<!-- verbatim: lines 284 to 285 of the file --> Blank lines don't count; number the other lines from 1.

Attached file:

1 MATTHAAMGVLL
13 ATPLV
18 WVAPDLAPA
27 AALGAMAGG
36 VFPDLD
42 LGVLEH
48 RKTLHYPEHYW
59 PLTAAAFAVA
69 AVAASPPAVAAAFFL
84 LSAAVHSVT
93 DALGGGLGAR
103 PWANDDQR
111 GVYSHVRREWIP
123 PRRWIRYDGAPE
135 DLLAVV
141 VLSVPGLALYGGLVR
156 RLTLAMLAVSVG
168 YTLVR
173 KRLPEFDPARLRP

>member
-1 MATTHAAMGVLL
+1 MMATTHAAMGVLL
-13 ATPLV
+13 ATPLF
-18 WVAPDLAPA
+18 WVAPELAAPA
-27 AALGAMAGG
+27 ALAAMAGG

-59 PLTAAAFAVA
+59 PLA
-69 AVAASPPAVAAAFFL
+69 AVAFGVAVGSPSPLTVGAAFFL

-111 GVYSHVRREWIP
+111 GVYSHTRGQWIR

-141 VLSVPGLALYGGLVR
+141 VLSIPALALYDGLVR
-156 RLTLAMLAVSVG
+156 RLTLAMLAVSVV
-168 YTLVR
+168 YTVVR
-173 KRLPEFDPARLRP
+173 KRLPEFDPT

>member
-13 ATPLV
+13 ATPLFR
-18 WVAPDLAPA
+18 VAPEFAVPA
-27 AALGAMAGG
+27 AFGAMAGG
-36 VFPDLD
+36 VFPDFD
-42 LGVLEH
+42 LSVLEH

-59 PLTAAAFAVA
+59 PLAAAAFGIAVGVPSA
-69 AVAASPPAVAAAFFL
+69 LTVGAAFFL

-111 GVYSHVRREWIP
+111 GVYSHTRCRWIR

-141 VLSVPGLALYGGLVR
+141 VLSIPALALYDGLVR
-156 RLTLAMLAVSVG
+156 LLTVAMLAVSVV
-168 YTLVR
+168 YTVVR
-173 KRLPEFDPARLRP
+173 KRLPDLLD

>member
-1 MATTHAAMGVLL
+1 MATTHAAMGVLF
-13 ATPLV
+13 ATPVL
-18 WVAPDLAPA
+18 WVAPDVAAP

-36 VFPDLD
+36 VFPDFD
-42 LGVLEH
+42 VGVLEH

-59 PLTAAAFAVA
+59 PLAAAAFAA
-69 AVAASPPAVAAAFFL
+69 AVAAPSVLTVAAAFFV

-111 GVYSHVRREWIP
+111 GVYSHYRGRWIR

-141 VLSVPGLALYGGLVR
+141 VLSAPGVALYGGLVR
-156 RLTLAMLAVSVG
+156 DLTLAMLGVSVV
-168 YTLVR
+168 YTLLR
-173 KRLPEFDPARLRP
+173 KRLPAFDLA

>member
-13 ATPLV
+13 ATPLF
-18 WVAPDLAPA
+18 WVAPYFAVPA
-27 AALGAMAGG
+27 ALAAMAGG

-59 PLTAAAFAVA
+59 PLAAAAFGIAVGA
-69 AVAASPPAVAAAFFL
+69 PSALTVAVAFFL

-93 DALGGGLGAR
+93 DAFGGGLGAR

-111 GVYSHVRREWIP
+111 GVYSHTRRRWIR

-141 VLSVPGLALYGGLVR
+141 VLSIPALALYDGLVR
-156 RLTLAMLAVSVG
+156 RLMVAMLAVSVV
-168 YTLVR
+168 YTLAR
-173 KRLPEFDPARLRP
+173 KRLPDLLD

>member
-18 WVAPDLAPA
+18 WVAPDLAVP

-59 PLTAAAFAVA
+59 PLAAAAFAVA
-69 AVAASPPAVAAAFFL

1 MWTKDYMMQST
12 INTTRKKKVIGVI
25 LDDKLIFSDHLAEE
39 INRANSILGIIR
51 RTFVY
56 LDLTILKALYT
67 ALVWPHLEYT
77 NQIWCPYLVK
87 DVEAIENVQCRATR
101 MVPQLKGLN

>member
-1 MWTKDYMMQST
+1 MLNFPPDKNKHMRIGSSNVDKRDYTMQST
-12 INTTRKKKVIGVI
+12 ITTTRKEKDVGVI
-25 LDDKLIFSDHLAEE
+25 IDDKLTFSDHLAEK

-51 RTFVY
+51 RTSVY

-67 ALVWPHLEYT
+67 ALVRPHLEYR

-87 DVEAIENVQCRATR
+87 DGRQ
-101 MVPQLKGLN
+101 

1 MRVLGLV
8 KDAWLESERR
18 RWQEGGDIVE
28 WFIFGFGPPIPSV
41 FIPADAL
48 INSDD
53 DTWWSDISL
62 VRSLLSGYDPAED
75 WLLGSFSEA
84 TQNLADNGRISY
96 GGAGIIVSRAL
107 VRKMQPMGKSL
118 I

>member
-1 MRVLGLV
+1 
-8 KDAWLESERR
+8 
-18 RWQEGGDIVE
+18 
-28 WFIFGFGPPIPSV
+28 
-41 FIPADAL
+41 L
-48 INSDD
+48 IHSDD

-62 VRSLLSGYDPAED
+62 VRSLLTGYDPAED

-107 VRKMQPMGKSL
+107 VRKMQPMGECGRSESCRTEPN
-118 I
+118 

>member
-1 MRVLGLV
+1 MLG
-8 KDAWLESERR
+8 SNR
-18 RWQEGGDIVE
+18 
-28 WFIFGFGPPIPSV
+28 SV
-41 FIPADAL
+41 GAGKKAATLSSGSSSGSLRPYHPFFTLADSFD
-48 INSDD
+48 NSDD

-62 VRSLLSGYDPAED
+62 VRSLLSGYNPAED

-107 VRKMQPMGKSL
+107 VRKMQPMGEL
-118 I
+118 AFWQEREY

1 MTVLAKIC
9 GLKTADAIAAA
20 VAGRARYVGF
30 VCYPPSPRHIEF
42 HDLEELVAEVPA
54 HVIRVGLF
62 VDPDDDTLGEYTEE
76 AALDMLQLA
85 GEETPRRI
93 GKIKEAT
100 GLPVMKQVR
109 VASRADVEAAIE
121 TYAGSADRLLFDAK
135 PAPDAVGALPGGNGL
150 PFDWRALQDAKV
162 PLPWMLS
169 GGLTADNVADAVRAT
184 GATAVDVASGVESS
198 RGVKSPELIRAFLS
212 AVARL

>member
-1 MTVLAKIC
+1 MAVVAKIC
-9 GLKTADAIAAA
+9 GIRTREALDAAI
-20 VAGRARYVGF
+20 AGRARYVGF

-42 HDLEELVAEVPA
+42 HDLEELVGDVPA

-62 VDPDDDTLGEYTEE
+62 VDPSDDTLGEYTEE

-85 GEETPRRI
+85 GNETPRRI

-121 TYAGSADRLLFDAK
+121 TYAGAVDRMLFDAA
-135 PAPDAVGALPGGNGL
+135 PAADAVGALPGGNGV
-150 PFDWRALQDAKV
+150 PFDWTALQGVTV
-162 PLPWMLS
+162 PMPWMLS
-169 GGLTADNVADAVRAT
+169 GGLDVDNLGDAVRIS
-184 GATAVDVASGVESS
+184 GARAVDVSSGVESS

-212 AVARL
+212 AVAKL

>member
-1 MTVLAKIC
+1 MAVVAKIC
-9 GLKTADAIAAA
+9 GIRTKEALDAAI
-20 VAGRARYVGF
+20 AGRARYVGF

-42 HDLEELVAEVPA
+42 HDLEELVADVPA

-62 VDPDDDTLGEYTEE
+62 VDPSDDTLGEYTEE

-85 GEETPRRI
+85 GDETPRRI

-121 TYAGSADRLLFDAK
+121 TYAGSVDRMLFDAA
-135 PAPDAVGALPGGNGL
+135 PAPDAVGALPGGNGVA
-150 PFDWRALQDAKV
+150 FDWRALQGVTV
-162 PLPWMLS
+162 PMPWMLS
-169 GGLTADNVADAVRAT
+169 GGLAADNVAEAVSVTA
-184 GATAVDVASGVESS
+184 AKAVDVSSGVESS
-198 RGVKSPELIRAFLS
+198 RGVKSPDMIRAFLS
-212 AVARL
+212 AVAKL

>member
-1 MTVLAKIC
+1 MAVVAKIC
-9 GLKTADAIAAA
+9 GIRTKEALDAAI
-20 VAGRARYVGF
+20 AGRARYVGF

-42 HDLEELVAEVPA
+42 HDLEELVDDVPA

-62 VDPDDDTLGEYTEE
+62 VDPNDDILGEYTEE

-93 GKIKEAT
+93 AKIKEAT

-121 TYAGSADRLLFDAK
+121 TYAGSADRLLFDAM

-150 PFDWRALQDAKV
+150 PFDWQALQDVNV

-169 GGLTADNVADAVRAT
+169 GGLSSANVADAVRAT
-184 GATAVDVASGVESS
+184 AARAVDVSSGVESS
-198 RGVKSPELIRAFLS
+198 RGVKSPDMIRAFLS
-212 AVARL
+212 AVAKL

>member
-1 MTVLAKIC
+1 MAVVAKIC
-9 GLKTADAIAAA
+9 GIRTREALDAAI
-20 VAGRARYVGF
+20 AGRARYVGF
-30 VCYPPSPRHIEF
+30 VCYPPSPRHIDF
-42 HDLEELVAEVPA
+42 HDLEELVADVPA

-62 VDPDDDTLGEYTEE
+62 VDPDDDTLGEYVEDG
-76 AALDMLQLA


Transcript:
+62 VDPNDDILGEYTEE

-93 GKIKEAT